The Horizontal Falls have been described by naturalist David Attenborough as "one of the greatest wonders of the natural world". They are formed from a break in-between the McLarty Ranges, reaching up to 25m in width. The natural phenomenon is created as seawater builds up faster on one side of the gaps than the other, creating a waterfall up to 5m high on a spring tide. Within each change of the tide, the direction of the falls reverses, creating vast tidal whirlpools.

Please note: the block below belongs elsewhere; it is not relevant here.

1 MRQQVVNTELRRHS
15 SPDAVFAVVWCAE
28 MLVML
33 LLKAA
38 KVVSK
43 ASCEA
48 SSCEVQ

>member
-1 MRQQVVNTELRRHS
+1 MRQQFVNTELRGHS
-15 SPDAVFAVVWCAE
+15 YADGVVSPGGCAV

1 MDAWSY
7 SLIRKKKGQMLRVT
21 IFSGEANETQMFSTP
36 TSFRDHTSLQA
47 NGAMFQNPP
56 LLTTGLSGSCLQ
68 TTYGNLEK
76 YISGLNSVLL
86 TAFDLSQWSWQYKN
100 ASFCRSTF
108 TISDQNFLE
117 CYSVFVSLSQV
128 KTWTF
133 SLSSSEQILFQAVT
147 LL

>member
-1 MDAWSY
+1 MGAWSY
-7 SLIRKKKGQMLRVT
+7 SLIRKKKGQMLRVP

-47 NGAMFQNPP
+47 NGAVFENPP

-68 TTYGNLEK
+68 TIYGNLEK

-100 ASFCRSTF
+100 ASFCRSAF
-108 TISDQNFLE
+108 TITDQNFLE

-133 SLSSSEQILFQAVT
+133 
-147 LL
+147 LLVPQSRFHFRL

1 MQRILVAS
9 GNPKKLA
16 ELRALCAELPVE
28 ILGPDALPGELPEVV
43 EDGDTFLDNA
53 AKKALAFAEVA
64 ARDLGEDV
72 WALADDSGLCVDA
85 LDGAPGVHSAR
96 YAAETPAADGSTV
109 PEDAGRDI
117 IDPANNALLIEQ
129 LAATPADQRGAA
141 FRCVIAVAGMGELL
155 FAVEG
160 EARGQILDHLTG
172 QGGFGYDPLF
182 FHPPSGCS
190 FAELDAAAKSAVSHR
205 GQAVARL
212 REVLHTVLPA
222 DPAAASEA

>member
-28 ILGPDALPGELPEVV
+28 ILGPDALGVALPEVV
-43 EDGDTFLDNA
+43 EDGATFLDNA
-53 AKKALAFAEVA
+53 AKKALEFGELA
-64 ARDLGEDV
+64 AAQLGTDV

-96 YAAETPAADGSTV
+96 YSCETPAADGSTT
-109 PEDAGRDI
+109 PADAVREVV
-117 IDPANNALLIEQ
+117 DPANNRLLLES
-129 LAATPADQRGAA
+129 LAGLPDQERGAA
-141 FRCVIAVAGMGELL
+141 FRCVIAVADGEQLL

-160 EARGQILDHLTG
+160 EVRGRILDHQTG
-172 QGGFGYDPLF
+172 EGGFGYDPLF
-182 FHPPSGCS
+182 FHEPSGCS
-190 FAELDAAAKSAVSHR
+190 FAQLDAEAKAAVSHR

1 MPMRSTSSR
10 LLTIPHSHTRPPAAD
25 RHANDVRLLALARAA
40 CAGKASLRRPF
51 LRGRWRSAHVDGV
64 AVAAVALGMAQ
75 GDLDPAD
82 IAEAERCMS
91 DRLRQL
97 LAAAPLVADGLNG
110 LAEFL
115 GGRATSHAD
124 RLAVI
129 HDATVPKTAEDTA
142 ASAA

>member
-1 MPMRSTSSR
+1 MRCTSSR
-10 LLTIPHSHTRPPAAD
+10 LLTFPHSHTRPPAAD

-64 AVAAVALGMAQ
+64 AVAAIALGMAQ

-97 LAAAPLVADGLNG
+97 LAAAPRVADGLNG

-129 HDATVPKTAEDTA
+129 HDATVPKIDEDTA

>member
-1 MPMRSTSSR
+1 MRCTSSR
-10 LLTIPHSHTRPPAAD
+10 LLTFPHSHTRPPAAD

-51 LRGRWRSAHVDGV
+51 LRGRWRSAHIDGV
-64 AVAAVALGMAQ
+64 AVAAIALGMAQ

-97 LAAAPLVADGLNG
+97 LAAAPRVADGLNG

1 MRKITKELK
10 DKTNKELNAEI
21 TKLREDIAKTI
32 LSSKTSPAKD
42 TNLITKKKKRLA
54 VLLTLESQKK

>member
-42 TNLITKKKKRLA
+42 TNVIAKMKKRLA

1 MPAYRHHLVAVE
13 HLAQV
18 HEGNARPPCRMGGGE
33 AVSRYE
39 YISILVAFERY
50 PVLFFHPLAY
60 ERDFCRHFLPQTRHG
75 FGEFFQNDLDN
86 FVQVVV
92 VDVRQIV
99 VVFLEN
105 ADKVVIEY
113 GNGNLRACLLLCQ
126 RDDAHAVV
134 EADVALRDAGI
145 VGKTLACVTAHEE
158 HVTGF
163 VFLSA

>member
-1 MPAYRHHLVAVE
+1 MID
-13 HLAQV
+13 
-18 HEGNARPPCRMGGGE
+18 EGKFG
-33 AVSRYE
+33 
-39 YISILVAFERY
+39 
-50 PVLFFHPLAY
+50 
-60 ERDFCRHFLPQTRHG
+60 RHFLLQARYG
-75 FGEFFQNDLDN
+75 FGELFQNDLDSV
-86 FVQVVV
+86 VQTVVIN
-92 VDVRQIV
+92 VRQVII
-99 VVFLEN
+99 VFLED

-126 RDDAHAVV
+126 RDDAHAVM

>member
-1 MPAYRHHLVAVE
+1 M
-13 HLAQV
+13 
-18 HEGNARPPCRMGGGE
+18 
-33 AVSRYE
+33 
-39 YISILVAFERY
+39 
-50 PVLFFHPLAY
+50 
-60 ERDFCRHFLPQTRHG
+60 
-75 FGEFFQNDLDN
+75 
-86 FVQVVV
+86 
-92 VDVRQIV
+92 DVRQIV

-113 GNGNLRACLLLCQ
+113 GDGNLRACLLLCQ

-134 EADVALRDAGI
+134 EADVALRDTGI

The northern, most seaward gorge is (Poulton Creek.) 20 m (66 ft)-wide and the southern, more inland gorge ( ) is 12 m (39 ft). Above each of the gorges are natural reservoirs between 6–8 km (3.7–5.0 mi)-long, which fill and empty with seawater through the gorge openings. The inner gorge is also partly fed by fresh water from
- on YouTube (2013)
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